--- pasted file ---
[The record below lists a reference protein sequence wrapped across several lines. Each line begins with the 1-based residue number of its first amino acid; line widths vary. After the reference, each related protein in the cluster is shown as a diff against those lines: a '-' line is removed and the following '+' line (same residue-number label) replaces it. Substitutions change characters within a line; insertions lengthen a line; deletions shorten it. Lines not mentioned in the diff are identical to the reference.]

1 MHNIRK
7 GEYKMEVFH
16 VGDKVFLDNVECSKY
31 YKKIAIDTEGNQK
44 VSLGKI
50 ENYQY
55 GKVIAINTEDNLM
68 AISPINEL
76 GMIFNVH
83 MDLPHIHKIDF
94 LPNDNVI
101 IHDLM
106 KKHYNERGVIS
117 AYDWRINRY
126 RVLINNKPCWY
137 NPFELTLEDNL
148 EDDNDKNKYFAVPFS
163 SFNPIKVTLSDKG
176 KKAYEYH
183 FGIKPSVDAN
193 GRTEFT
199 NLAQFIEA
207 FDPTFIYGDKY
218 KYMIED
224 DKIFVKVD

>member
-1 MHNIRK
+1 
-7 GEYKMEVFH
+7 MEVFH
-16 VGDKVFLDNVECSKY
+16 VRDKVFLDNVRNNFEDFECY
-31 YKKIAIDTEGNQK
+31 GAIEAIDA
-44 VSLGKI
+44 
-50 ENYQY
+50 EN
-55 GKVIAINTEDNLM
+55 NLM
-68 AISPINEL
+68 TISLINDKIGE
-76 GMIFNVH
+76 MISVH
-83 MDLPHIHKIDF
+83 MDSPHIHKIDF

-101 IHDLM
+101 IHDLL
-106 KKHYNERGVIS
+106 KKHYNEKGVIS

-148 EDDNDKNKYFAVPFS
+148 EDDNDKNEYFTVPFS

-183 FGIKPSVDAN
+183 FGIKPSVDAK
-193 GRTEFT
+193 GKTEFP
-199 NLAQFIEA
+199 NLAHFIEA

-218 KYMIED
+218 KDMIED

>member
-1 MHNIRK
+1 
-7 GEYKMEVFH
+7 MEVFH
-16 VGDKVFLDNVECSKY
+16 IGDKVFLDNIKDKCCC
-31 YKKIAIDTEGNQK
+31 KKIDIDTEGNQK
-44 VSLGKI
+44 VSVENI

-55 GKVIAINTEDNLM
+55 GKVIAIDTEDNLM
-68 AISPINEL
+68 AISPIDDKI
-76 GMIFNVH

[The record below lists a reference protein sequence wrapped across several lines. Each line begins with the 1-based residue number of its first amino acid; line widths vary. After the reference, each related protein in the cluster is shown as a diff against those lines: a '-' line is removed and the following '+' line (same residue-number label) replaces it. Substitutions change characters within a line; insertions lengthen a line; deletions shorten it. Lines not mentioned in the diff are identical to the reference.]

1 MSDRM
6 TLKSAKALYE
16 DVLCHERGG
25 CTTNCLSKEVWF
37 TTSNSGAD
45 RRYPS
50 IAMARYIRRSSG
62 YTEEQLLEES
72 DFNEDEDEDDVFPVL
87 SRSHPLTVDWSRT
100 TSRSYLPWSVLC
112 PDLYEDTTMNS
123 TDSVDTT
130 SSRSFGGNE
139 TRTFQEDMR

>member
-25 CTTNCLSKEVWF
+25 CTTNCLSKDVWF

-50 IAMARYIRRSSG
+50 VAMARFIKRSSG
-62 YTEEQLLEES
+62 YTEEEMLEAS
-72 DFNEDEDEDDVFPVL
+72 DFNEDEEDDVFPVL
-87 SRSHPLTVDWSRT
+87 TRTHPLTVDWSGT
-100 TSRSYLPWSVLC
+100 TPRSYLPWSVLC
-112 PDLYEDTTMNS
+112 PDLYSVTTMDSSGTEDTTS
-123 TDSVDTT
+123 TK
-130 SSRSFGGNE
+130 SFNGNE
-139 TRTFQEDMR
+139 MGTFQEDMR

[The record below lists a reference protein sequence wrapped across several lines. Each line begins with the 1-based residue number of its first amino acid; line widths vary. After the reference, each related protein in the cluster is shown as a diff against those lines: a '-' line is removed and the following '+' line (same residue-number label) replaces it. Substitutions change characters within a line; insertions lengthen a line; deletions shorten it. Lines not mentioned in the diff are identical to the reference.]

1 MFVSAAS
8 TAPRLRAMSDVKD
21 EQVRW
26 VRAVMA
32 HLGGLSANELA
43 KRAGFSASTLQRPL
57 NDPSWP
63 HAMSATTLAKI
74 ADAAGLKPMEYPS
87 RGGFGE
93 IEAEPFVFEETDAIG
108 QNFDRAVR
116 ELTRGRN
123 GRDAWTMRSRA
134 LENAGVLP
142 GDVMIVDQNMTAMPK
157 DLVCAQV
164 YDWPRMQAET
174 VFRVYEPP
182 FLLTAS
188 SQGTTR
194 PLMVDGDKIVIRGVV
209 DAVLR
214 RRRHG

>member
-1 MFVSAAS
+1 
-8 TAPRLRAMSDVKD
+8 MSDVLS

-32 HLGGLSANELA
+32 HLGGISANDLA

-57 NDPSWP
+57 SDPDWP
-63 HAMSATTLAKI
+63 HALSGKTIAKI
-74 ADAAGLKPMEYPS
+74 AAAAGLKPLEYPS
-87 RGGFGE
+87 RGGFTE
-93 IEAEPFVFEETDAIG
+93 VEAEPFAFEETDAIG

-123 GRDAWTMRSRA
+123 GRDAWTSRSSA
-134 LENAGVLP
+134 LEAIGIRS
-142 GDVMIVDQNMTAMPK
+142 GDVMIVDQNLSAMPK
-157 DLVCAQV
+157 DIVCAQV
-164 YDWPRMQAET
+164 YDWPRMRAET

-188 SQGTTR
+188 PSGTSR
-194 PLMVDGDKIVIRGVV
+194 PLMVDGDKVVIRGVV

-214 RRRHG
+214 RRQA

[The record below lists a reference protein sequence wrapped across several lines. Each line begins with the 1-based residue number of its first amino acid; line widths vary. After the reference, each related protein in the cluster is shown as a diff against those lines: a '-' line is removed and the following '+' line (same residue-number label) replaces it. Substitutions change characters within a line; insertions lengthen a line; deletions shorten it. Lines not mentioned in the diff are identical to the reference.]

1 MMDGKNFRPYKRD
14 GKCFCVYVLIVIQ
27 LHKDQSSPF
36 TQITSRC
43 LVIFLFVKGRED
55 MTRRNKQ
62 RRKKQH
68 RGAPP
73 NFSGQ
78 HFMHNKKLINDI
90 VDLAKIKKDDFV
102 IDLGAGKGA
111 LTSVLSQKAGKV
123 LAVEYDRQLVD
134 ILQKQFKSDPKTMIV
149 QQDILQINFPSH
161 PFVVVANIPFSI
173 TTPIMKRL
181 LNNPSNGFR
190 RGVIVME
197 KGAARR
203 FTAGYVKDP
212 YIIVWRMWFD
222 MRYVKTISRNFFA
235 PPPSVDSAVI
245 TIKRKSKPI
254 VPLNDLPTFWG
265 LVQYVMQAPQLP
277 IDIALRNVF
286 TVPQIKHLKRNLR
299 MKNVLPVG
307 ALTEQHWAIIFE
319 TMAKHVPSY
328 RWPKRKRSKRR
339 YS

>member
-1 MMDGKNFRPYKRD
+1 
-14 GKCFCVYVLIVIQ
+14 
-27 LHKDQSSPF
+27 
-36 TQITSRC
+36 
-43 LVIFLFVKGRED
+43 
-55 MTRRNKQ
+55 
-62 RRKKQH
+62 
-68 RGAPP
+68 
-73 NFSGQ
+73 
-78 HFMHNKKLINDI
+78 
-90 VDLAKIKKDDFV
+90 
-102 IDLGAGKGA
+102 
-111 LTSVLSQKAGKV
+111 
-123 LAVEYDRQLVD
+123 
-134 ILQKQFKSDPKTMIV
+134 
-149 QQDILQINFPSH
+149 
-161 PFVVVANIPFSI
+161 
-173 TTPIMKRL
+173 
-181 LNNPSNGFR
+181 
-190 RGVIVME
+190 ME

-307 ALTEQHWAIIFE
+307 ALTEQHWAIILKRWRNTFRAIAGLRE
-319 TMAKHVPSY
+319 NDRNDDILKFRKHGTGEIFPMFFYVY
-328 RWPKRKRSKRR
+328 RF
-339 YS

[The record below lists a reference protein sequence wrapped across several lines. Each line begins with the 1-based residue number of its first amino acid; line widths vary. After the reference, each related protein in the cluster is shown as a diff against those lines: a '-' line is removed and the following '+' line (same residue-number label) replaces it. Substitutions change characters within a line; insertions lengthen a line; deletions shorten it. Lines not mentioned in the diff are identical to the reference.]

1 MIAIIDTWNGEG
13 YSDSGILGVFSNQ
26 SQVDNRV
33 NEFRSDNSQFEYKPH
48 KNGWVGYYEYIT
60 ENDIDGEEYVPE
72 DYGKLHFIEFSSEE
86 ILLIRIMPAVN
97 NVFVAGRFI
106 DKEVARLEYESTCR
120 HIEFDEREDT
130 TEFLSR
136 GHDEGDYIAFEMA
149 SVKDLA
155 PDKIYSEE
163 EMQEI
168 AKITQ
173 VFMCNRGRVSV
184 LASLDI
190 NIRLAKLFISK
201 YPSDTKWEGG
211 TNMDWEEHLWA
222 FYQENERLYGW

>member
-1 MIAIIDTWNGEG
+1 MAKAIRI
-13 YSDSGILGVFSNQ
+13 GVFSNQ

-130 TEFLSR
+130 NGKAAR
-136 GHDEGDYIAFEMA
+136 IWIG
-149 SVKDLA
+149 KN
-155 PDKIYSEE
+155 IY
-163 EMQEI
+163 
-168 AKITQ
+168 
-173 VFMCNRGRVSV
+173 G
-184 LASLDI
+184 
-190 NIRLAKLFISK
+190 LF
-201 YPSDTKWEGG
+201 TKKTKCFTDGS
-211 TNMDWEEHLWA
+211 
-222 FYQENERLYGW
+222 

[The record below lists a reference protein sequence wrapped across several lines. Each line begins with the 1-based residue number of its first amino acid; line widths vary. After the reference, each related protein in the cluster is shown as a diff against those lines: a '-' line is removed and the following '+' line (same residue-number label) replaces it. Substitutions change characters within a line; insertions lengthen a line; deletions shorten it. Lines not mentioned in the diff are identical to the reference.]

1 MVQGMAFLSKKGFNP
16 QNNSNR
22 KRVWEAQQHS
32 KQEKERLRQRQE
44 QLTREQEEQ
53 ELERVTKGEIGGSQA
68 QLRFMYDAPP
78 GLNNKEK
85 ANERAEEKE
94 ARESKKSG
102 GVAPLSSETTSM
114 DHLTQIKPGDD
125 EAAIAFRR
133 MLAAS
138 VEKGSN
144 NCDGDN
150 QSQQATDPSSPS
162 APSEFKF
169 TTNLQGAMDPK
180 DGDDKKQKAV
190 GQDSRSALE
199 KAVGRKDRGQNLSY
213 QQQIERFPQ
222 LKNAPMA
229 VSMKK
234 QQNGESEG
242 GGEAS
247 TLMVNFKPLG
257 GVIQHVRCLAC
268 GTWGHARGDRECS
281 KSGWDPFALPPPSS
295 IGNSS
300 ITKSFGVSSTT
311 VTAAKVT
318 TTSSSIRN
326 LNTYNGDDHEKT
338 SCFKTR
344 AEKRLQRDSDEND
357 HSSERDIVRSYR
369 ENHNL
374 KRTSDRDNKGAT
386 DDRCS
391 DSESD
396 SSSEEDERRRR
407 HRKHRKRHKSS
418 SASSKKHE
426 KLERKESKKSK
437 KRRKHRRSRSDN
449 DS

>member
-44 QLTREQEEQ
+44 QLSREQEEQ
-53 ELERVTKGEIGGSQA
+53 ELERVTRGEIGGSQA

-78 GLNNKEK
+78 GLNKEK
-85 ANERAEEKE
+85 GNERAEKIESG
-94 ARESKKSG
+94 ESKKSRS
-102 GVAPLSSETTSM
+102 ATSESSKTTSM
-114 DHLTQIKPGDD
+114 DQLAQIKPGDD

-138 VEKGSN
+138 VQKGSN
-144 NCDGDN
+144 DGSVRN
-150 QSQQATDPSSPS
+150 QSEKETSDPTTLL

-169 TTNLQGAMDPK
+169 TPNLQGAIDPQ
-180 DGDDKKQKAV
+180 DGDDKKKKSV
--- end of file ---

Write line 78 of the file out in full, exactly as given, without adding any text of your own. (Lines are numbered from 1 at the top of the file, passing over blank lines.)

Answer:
[The record below lists a reference protein sequence wrapped across several lines. Each line begins with the 1-based residue number of its first amino acid; line widths vary. After the reference, each related protein in the cluster is shown as a diff against those lines: a '-' line is removed and the following '+' line (same residue-number label) replaces it. Substitutions change characters within a line; insertions lengthen a line; deletions shorten it. Lines not mentioned in the diff are identical to the reference.]